March maskless / ‘A matter of life and death’ / Entertainment weakly

Chicago Public Square will take Friday and Monday off to honor one of the better U.S. presidents. Especially the better ones.

March maskless. So long as the pandemic numbers keep trending down, Gov. Pritzker’s set Feb. 28 for the end of most of the state’s indoor mask requirements …
 … and local governments—including Chicago’s—can still set their own (more stringent) timetables.
Many suburban Catholic schools aren’t waiting that long.
A local infectious disease expert warns the Tribune that people need to “be vigilant and prepare to restart mitigations if numbers go up.”
BuzzFeed News: The pandemic is changing humans’ bodies in ways unrelated to COVID.
No vaccinations are required for this year’s Oscars ceremony.

‘Enjoy both the upcoming Super Bowl and Valentine’s Day festivities mandate-free.’ Ignoring the fact that state rules trump the city’s, some Chicago aldermen are demanding Mayor Lightfoot end Chicago’s mask and vaccine mandates tomorrow.
Poynter’s Al Tompkins sees growing tension in a “rush toward normalcy while not reopening the door of vulnerability to a new wave of the virus that could shut down the economy for a third year.”

‘We are grateful for all the love.’ Chicago’s Wieners Circle hot dog stand—known as much for its political marquee humor as for its cuisine—says its staff is safe after a guy denied service for not wearing a mask left the store and returned to toss a brick through the door.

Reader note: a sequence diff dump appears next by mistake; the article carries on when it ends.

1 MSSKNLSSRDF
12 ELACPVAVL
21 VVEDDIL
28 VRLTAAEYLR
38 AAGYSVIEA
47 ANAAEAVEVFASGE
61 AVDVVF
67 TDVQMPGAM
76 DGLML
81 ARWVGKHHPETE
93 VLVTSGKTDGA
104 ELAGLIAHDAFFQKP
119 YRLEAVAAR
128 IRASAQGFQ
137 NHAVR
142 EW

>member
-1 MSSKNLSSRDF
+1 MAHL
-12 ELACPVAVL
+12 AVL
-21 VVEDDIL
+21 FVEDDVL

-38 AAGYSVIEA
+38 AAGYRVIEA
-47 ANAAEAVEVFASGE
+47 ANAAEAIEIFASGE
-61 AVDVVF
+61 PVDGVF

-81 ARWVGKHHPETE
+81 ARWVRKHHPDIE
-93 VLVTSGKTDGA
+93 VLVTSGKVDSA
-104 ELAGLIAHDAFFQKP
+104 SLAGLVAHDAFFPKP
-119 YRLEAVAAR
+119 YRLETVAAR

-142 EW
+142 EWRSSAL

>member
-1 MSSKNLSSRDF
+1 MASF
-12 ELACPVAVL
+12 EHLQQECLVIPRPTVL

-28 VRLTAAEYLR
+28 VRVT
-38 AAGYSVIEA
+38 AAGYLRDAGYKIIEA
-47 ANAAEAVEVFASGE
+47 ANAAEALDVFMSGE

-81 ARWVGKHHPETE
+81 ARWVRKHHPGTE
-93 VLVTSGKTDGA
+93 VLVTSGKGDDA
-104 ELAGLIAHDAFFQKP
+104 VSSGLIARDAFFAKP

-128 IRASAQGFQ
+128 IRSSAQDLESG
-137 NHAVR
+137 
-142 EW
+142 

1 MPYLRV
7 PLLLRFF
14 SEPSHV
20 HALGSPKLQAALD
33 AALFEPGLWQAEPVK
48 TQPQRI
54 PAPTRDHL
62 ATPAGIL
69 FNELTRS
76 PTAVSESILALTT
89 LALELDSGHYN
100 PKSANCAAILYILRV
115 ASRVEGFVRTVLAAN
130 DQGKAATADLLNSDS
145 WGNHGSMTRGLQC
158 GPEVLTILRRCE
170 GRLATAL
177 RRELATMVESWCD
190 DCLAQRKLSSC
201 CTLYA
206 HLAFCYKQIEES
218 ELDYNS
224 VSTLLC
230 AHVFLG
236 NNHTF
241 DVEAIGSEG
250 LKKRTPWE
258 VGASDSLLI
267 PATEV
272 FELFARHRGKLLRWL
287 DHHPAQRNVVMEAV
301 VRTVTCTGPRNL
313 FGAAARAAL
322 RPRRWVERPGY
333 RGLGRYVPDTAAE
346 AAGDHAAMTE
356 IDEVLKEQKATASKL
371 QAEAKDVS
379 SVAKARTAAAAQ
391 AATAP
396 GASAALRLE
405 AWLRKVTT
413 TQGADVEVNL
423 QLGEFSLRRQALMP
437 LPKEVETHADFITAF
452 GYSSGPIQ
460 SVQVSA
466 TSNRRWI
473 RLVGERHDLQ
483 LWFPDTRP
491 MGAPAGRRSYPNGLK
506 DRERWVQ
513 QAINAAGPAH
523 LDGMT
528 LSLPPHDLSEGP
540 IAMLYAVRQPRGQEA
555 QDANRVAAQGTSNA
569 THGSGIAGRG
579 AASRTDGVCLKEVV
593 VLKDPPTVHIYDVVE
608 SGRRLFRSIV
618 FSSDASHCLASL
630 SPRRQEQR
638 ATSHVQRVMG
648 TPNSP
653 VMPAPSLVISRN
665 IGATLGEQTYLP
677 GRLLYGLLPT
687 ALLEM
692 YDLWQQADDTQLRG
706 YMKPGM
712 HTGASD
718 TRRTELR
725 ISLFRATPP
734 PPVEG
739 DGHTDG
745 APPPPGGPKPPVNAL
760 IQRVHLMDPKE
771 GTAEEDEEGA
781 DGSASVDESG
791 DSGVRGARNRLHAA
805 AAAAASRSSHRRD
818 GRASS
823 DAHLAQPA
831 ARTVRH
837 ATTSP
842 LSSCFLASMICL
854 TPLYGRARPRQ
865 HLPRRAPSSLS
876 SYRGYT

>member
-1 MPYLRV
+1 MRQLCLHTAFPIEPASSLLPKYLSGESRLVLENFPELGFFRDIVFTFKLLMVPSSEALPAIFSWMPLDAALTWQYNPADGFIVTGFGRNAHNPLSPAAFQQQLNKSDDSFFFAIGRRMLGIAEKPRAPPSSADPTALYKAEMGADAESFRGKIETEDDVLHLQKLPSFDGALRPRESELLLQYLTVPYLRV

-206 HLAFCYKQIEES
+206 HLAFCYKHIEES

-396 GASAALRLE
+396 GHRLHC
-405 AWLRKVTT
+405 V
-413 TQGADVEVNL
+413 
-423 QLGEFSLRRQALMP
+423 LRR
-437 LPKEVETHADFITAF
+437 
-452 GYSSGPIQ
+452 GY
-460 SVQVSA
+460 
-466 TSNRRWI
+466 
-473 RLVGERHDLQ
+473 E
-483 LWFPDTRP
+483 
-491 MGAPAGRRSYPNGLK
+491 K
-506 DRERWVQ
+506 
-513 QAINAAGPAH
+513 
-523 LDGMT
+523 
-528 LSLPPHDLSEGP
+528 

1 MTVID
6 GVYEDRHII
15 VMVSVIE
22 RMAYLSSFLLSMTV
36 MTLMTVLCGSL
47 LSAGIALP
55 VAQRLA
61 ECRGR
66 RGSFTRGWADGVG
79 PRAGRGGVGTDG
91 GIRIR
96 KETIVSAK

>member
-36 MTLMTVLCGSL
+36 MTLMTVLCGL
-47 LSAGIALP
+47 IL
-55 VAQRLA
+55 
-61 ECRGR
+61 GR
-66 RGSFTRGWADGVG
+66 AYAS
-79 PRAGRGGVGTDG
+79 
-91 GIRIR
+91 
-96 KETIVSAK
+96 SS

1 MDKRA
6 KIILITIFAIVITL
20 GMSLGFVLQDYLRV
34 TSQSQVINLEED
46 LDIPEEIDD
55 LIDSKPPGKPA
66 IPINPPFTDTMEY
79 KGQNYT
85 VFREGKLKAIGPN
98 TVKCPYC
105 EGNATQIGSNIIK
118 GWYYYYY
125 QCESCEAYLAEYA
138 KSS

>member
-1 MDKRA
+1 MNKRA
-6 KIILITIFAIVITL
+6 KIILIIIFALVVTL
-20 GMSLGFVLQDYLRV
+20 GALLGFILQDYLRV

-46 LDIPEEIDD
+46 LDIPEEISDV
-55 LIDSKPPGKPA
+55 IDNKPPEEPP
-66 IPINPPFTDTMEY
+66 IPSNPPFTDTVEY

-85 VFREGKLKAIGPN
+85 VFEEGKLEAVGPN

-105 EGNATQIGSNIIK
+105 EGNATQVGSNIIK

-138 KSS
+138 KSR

He was caught on video …
 … with a license plate number to boot.

‘A matter of life and death.’ A West Side resident tells Block Club Chicago the closure of West Garfield Park’s last grocery store means “I have to travel all the way east … to get food I’m comfortable with eating” …

‘If you’re tired of being ratted out by the anti-dibs crowd in your ’hood, move closer to the lake.’ Patch’s Mark Konkol says a public records request to the City of Chicago reveals which neighborhoods generate the most complaints about people using junk to save shoveled-out street parking.
Columnist Eric Zorn itemizes Mayor Lightfoot’s “record of secrecy,” which he says “belies her campaign promise of transparency.”

It’s the end of the line for print editions of classic magazines including Entertainment Weekly and InStyle …
 … but People survives.
ProPublica founder Richard Tofel on CNN president Jeff Zucker’s ouster in a scandal: “Time for people at CNN to stop complaining.”

Toilet papers. A book forthcoming from New York Times reporter Maggie Haberman reveals that White House staff periodically found wads of printed paper clogging a toilet used by Donald Trump …
 … possibly a violation of federal law, as may have been Trump’s transport of 15 boxes of presidential material to his Mar-a-Lago residence.

Tip of the cap.
The Chicago Public Square caps won by contestants in the Square fifth-anniversary quiz are showing up at mailboxes now. And champs like Michael Levin are sharing shots of themselves fashionably attired.
The prize box is depleted, but the quiz lives on.

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